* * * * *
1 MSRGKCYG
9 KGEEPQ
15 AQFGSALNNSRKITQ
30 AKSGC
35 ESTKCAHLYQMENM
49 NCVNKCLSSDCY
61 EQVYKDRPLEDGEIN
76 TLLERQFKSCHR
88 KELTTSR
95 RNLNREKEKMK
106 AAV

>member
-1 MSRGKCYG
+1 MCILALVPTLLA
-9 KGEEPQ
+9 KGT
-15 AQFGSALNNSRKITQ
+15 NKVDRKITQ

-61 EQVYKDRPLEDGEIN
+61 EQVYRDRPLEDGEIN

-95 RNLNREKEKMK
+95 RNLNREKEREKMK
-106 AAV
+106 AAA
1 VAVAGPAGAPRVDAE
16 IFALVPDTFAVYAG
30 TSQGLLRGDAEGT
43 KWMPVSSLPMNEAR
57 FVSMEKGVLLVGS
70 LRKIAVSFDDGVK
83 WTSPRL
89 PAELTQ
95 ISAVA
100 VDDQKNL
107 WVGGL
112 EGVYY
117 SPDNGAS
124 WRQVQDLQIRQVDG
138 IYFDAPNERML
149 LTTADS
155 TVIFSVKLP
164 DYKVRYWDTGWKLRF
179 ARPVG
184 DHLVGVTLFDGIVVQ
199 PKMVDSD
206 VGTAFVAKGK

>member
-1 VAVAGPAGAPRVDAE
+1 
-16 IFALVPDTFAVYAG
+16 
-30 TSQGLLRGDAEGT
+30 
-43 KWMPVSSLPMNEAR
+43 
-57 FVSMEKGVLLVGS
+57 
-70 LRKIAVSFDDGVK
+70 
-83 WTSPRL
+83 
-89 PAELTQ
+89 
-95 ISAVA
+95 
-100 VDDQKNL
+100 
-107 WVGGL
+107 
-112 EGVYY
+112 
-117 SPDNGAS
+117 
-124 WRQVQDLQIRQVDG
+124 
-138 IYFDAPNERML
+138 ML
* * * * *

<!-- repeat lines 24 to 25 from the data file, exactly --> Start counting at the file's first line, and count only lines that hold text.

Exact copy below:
+106 AAA
1 VAVAGPAGAPRVDAE